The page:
New York

Carla Liss

The Kitchen; Stefanotti Gallery

Carla Liss, in her “Secrets of Three Mile Island” installation at the Kitchen, used photography as the medium—and the metaphor—for a political work based on a well-known recent event. In April of 1979, shortly after the “accident,” Liss (whose previous work in sculpture and film was concerned with landscape and environment) decided to use this incident as the focus of her next project. The artist felt that she should make her statement with X-rays, though she had no experience with this type of photography. “I wanted to use radiation photography to photograph a place with radiation,” she explained to me.

The background work necessary for the piece was extensive. Liss had to first learn how to use an X-ray machine, and then had to gain access to one. She made a preliminary trip to Harrisburg and spent four months contacting scientists, radiologists and doctors who had been working in the area surrounding the plant. She arrived in Pennsylvania for the final shooting with limited time and limited film, and obtained the 42 prints on exhibit in six days of intensive photographing.

These prints, divided into six series of seven, were displayed in rows on a light box ten feet wide and eight feet high. The grand scale of the piece contrasted with the familiarity of the subject matter. Liss chose to focus on mundane and immediately recognizable aspects of domestic and social environment. Reading from bottom to top, the series depicted varied views of a landscape, silverware, a door, a window, a fence and a TV: next to each series, hung on the wall, was a “caption” including the location and the words DAMAGE INVISIBLE. These words took on eerie associations when juxtaposed with the illuminated black-and-white images, for it was clear that Liss’ X-rays had penetrated objects without visibly disturbing their structure (in much the same way that the low-level radiation around Harrisburg invisibly penetrated the environment around the nuclear plant). In addition, Liss’ arrangement of the series allowed viewers to go on a visual journey from “pure” nature through culture to advanced technology, and thus to realize how far we’ve come—and how very close we might be to destruction.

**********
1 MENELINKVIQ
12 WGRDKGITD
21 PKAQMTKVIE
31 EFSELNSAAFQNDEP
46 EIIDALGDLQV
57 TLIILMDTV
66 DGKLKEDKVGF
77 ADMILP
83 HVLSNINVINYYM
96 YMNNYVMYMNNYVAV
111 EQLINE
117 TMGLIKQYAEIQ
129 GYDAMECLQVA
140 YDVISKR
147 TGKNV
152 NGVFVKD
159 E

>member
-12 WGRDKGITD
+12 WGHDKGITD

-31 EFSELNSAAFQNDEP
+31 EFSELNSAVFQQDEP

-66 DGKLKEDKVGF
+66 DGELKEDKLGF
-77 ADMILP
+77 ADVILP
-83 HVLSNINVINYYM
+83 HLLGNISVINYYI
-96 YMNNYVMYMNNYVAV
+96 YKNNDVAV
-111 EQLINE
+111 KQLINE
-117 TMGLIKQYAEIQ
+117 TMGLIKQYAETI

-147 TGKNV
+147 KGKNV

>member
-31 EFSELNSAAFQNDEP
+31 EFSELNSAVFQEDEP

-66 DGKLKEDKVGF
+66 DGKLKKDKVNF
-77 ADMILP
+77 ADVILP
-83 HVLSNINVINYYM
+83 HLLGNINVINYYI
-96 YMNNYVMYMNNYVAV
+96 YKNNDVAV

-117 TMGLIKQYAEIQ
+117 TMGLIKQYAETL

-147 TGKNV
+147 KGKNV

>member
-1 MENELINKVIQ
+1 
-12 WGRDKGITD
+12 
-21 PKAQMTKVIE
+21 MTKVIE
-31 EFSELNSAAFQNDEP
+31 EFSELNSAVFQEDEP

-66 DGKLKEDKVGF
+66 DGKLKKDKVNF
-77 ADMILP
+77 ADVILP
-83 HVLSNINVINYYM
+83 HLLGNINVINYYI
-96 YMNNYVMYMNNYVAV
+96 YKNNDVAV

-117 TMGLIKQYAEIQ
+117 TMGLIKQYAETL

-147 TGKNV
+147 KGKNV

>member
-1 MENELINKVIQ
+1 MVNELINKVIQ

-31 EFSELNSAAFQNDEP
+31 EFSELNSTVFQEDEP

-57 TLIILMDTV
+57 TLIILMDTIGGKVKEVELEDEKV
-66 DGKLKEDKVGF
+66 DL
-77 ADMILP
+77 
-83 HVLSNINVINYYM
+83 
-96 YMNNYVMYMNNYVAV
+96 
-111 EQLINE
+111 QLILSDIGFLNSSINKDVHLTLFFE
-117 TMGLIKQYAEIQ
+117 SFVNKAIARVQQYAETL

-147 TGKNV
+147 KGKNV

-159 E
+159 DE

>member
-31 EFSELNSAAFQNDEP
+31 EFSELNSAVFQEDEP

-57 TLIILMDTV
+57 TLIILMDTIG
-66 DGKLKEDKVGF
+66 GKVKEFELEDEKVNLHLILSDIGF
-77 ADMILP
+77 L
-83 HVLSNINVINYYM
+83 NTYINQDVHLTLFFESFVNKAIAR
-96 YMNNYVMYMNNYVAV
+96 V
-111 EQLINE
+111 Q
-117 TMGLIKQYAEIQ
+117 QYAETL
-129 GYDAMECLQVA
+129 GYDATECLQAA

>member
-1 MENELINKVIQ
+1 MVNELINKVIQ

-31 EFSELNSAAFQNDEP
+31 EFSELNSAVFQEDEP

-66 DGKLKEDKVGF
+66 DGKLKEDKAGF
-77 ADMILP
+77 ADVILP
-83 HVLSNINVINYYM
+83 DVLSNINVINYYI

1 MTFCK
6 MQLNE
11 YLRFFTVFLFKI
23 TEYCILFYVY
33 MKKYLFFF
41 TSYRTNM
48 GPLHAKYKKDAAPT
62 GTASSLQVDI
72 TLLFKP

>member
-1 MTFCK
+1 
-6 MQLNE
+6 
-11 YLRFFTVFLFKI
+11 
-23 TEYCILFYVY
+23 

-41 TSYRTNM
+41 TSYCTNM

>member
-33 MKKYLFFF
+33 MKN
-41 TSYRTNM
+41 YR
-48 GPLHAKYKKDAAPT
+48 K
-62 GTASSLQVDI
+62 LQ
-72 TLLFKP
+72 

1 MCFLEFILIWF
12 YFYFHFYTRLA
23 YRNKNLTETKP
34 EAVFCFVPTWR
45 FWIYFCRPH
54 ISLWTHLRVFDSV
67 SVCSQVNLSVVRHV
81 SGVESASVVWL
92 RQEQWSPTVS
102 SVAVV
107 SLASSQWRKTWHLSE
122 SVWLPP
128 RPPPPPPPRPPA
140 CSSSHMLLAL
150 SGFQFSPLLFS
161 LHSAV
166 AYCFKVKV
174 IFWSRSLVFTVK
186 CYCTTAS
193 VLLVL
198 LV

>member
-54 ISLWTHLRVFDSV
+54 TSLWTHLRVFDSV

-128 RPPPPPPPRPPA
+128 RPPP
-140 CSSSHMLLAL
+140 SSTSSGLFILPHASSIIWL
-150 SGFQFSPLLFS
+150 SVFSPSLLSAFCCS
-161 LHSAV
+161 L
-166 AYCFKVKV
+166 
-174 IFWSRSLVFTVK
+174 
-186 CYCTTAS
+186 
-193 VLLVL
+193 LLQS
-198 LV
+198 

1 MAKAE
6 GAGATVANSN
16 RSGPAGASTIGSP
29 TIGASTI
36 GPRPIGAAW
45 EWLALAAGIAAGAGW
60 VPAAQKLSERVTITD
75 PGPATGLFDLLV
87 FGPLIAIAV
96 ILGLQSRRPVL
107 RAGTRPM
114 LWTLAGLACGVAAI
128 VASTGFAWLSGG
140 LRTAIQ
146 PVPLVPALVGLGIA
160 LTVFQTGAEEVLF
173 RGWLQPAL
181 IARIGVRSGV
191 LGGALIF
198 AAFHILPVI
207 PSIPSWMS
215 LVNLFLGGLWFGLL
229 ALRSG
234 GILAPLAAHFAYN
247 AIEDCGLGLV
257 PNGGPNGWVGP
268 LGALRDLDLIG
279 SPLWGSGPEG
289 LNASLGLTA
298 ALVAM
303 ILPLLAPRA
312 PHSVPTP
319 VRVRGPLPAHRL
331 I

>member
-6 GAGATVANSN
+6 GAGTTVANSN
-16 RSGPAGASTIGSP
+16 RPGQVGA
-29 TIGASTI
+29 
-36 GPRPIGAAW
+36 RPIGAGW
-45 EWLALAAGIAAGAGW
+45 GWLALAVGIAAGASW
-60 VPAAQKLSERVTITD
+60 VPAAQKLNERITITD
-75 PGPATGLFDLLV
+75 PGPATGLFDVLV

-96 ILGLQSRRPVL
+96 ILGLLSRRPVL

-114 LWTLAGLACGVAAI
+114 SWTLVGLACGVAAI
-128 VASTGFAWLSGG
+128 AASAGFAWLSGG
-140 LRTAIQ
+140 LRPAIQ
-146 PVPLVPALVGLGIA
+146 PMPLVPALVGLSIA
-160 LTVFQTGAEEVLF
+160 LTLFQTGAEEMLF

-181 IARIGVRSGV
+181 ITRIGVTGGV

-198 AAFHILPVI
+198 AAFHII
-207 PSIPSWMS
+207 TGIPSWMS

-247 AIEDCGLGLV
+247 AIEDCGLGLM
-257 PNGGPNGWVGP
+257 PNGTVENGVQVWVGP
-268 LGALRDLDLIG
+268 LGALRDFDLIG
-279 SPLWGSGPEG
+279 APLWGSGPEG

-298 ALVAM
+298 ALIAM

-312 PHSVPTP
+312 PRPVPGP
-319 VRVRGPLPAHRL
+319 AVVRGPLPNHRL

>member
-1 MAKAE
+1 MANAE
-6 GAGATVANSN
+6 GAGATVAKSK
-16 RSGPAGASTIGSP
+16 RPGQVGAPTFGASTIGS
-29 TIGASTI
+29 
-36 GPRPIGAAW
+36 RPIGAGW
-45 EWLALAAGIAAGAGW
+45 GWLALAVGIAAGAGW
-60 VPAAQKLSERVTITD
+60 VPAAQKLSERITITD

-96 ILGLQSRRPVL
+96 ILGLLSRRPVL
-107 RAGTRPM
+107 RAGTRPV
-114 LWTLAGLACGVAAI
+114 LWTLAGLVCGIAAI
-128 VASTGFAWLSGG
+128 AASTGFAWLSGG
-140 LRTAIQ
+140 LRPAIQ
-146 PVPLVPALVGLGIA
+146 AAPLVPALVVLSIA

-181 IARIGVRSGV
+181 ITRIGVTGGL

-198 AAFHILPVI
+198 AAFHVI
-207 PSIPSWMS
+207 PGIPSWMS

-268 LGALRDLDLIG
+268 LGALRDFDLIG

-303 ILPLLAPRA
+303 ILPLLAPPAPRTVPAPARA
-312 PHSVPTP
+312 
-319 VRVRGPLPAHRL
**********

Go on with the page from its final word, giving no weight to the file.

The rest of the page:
The conceptual aspects of this project—especially Liss’ choice of medium—were intriguing, and “Secrets” was also a visually pleasing work. The prints, both individually and together, created black-and-white patterns that could almost be considered decorative. In fact, it was dangerously easy to see this political statement as a purely esthetic exercise. Only the captions overtly anchored it to its declared social content.

This ambiguity indicated to me that in executing the piece the artist was straddling the fence between politics and art. I think that it prevented Liss from exploring the fullest implications of her original and interesting idea. Although the work was timely, and although I admire the artist’s courage in choosing this subject matter, I don’t think that this installation went far enough. “The Secrets of Three Mile Island,” though controversial in theme, remained within fairly safe boundaries in its execution. I couldn’t help feeling that it was a well-intentioned, liberal gesture that could easily be accepted and thereby co-opted.

The small exhibition of prints from the installation on view simultaneously at Stefanotti Gallery unfortunately confirmed my feelings. The two photographs on exhibit were, of course, for sale, and Stefanotti was careful to choose images—one depicting a plant on a window, the other a row of silverware—that were quite beautiful, and that need not be seen as “political” once out of context.

Shelley Rice